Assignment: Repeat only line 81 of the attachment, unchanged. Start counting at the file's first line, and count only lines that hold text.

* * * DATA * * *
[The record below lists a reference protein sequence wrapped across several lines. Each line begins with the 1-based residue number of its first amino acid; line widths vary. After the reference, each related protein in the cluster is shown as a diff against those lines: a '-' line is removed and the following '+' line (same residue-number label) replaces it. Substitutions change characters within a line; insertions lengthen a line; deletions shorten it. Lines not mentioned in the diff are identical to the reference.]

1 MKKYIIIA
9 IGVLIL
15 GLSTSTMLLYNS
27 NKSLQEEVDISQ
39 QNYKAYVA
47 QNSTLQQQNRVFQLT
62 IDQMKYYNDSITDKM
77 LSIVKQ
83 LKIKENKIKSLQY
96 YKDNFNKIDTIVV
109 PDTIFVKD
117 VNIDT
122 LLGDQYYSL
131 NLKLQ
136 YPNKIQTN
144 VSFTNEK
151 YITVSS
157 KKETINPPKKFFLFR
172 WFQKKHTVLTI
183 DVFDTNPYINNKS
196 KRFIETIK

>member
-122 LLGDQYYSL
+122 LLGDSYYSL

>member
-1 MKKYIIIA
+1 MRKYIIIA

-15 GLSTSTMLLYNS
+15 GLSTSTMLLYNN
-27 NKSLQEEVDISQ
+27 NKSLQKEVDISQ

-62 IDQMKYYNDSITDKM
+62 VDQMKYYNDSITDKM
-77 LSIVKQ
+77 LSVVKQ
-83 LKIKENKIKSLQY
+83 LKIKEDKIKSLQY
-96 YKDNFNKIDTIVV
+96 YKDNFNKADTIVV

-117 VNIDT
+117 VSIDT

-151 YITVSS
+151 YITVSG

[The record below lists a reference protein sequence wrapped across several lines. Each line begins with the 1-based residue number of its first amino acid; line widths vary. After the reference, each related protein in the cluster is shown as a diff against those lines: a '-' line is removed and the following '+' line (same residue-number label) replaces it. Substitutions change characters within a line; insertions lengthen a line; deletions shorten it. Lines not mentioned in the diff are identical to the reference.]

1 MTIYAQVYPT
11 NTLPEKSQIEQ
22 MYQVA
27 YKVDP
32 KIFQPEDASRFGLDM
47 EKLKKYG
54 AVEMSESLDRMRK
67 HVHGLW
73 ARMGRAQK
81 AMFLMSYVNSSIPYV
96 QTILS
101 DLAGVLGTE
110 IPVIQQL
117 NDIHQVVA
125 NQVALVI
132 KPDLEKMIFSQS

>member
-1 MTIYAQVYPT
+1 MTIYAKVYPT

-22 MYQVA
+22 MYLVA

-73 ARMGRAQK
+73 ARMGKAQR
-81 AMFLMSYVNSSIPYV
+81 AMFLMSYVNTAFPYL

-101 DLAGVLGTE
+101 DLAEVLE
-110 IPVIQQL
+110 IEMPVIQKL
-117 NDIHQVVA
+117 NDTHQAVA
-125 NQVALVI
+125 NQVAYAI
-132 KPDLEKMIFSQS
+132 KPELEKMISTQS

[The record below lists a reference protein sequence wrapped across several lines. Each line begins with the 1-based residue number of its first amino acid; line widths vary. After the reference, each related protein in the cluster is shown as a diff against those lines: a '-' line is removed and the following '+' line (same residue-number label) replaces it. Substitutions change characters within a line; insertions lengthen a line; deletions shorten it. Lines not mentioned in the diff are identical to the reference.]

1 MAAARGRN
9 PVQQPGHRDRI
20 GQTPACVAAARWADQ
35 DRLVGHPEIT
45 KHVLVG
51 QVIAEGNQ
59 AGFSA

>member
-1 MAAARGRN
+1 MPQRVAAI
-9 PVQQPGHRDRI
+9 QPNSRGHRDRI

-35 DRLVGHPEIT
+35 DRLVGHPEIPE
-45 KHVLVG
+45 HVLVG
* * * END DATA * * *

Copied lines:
[The record below lists a reference protein sequence wrapped across several lines. Each line begins with the 1-based residue number of its first amino acid; line widths vary. After the reference, each related protein in the cluster is shown as a diff against those lines: a '-' line is removed and the following '+' line (same residue-number label) replaces it. Substitutions change characters within a line; insertions lengthen a line; deletions shorten it. Lines not mentioned in the diff are identical to the reference.]